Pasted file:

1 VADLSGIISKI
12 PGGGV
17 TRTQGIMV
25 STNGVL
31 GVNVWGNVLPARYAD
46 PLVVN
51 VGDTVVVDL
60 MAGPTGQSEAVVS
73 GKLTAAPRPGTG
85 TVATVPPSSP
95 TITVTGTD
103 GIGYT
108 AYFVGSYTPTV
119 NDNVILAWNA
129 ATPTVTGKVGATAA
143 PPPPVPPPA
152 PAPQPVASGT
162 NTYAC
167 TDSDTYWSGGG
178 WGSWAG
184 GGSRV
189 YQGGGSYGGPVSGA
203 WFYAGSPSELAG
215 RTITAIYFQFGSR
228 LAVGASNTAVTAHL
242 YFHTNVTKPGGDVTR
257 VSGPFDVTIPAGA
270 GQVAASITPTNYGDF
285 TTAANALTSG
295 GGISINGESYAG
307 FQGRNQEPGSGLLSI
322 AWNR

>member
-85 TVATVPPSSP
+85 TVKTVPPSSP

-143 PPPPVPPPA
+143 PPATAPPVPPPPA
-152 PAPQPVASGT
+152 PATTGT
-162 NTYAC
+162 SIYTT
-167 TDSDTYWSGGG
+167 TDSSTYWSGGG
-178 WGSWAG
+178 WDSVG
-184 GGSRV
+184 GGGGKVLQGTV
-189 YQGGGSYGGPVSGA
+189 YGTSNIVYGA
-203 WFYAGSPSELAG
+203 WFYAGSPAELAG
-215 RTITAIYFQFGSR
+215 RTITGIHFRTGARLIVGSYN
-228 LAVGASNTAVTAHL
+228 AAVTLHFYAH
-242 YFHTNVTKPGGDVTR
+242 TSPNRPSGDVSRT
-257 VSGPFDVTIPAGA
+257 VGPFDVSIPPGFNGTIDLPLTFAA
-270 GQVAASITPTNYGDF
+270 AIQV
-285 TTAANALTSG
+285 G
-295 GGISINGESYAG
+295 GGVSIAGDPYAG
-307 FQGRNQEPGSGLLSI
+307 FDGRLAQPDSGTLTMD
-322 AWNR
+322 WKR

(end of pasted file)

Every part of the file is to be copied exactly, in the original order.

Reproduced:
1 VADLSGIISKI
12 PGGGV
17 TRTQGIMV
25 STNGVL
31 GVNVWGNVLPARYAD
46 PLVVN
51 VGDTVVVDL
60 MAGPTGQSEAVVS
73 GKLTAAPRPGTG
85 TVATVPPSSP
95 TITVTGTD
103 GIGYT
108 AYFVGSYTPTV
119 NDNVILAWNA
129 ATPTVTGKVGATAA
143 PPPPVPPPA
152 PAPQPVASGT
162 NTYAC
167 TDSDTYWSGGG
178 WGSWAG
184 GGSRV
189 YQGGGSYGGPVSGA
203 WFYAGSPSELAG
215 RTITAIYFQFGSR
228 LAVGASNTAVTAHL
242 YFHTNVTKPGGDVTR
257 VSGPFDVTIPAGA
270 GQVAASITPTNYGDF
285 TTAANALTSG
295 GGISINGESYAG
307 FQGRNQEPGSGLLSI
322 AWNR

>member
-85 TVATVPPSSP
+85 TVKTVPPSSP

-143 PPPPVPPPA
+143 PPATAPPVPPPPA
-152 PAPQPVASGT
+152 PATTGT
-162 NTYAC
+162 SIYTT
-167 TDSDTYWSGGG
+167 TDSSTYWSGGG
-178 WGSWAG
+178 WDSVG
-184 GGSRV
+184 GGGGKVLQGTV
-189 YQGGGSYGGPVSGA
+189 YGTSNIVYGA
-203 WFYAGSPSELAG
+203 WFYAGSPAELAG
-215 RTITAIYFQFGSR
+215 RTITGIHFRTGARLIVGSYN
-228 LAVGASNTAVTAHL
+228 AAVTLHFYAH
-242 YFHTNVTKPGGDVTR
+242 TSPNRPSGDVSRT
-257 VSGPFDVTIPAGA
+257 VGPFDVSIPPGFNGTIDLPLTFAA
-270 GQVAASITPTNYGDF
+270 AIQV
-285 TTAANALTSG
+285 G
-295 GGISINGESYAG
+295 GGVSIAGDPYAG
-307 FQGRNQEPGSGLLSI
+307 FDGRLAQPDSGTLTMD
-322 AWNR
+322 WKR